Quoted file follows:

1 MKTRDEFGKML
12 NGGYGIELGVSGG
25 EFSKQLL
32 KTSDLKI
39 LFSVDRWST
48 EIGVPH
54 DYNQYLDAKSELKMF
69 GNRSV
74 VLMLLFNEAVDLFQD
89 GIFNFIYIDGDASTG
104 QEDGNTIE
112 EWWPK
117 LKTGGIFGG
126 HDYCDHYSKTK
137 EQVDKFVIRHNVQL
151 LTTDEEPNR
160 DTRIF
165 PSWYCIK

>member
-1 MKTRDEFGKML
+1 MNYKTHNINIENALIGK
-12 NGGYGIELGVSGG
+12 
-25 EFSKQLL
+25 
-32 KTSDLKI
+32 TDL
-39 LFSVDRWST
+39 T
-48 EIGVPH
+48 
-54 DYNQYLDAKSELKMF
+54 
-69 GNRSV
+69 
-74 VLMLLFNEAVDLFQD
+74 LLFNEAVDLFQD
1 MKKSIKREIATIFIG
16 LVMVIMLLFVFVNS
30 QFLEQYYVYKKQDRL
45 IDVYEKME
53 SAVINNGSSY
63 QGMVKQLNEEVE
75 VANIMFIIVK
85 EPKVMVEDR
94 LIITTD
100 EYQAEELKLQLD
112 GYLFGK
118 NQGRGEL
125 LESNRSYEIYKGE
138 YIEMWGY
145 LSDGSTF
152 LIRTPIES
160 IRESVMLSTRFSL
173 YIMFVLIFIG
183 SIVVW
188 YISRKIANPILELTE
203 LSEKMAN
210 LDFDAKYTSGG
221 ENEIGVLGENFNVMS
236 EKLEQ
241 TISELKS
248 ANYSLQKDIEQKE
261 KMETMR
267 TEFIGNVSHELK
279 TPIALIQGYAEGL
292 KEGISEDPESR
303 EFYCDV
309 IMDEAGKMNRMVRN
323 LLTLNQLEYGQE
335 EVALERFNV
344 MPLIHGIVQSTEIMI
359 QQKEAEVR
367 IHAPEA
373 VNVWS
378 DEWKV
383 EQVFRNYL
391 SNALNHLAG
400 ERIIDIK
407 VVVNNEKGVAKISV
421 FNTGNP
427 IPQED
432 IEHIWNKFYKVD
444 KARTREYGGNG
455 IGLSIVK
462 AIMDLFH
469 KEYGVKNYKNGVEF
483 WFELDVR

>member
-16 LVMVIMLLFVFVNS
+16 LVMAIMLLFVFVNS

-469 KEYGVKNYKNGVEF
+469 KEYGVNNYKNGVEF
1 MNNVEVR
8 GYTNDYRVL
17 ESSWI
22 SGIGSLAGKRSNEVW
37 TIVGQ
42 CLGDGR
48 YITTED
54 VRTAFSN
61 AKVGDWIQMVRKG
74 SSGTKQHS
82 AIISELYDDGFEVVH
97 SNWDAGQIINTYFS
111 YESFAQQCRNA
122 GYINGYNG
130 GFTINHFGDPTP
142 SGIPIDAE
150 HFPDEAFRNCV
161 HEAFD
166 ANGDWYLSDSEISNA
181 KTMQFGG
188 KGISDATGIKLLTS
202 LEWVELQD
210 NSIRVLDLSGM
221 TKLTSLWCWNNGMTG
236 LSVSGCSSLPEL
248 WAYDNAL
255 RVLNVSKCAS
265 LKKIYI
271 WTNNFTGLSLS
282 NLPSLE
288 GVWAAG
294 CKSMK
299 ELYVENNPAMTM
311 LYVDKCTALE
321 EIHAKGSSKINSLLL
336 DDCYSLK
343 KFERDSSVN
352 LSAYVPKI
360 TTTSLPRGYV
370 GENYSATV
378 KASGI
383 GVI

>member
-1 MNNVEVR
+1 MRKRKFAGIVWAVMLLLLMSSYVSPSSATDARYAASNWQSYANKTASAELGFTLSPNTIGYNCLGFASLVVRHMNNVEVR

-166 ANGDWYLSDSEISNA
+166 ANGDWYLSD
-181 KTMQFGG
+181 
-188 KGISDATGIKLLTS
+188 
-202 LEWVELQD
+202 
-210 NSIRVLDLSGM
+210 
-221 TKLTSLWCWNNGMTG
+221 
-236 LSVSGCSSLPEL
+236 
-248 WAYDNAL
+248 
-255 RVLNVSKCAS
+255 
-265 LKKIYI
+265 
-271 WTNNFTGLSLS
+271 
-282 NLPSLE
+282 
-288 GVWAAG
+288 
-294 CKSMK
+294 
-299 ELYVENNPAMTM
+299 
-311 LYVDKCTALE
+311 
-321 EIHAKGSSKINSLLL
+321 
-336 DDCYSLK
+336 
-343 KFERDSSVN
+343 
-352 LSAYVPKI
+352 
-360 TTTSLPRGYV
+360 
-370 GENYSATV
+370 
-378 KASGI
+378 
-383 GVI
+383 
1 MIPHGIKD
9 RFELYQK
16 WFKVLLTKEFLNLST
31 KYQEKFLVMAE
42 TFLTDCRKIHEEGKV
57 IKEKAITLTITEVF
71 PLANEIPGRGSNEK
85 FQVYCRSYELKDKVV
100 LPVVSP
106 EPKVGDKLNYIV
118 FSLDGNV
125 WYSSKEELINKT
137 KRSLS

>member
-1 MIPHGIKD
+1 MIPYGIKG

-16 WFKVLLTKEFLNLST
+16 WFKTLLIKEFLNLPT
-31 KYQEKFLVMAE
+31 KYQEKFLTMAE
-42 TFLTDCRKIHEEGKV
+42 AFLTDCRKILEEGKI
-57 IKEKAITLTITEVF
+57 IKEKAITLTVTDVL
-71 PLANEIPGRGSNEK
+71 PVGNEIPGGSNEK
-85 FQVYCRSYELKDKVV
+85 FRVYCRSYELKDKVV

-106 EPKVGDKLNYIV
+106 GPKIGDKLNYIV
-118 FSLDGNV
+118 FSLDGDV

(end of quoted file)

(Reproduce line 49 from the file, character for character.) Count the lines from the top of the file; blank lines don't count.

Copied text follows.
118 NQGRGEL